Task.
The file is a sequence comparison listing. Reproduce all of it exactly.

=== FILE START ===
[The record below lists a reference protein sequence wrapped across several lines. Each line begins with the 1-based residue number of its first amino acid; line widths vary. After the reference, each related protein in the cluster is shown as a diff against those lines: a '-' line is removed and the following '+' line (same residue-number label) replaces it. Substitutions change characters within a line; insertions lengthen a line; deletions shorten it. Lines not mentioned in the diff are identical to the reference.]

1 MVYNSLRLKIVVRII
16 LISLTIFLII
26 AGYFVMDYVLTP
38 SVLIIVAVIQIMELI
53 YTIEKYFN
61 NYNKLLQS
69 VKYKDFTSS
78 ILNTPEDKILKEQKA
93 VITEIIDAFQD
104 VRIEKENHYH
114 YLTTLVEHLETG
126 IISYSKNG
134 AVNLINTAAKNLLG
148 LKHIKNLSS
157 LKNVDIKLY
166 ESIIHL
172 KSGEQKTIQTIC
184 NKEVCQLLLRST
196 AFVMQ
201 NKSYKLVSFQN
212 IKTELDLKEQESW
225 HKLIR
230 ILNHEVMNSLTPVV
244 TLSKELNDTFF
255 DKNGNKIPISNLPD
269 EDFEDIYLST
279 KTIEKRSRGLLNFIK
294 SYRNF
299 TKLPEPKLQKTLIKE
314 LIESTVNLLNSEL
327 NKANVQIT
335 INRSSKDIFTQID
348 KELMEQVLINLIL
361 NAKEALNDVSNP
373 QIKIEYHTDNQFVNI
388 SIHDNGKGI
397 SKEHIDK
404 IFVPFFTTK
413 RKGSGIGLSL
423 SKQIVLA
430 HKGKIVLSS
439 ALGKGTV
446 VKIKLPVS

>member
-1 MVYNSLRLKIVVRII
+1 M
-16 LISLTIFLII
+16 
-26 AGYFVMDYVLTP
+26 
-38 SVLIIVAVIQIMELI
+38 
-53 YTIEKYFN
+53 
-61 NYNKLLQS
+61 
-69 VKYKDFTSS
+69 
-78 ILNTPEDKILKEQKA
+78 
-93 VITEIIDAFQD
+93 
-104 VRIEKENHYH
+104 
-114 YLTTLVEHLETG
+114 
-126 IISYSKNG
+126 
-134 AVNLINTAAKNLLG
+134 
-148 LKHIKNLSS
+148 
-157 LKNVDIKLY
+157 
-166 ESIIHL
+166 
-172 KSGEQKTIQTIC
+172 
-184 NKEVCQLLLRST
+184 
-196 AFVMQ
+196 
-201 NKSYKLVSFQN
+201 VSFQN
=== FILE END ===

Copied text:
[The record below lists a reference protein sequence wrapped across several lines. Each line begins with the 1-based residue number of its first amino acid; line widths vary. After the reference, each related protein in the cluster is shown as a diff against those lines: a '-' line is removed and the following '+' line (same residue-number label) replaces it. Substitutions change characters within a line; insertions lengthen a line; deletions shorten it. Lines not mentioned in the diff are identical to the reference.]

1 MVYNSLRLKIVVRII
16 LISLTIFLII
26 AGYFVMDYVLTP
38 SVLIIVAVIQIMELI
53 YTIEKYFN
61 NYNKLLQS
69 VKYKDFTSS
78 ILNTPEDKILKEQKA
93 VITEIIDAFQD
104 VRIEKENHYH
114 YLTTLVEHLETG
126 IISYSKNG
134 AVNLINTAAKNLLG
148 LKHIKNLSS
157 LKNVDIKLY
166 ESIIHL
172 KSGEQKTIQTIC
184 NKEVCQLLLRST
196 AFVMQ
201 NKSYKLVSFQN
212 IKTELDLKEQESW
225 HKLIR
230 ILNHEVMNSLTPVV
244 TLSKELNDTFF
255 DKNGNKIPISNLPD
269 EDFEDIYLST
279 KTIEKRSRGLLNFIK
294 SYRNF
299 TKLPEPKLQKTLIKE
314 LIESTVNLLNSEL
327 NKANVQIT
335 INRSSKDIFTQID
348 KELMEQVLINLIL
361 NAKEALNDVSNP
373 QIKIEYHTDNQFVNI
388 SIHDNGKGI
397 SKEHIDK
404 IFVPFFTTK
413 RKGSGIGLSL
423 SKQIVLA
430 HKGKIVLSS
439 ALGKGTV
446 VKIKLPVS

>member
-1 MVYNSLRLKIVVRII
+1 M
-16 LISLTIFLII
+16 
-26 AGYFVMDYVLTP
+26 
-38 SVLIIVAVIQIMELI
+38 
-53 YTIEKYFN
+53 
-61 NYNKLLQS
+61 
-69 VKYKDFTSS
+69 
-78 ILNTPEDKILKEQKA
+78 
-93 VITEIIDAFQD
+93 
-104 VRIEKENHYH
+104 
-114 YLTTLVEHLETG
+114 
-126 IISYSKNG
+126 
-134 AVNLINTAAKNLLG
+134 
-148 LKHIKNLSS
+148 
-157 LKNVDIKLY
+157 
-166 ESIIHL
+166 
-172 KSGEQKTIQTIC
+172 
-184 NKEVCQLLLRST
+184 
-196 AFVMQ
+196 
-201 NKSYKLVSFQN
+201 VSFQN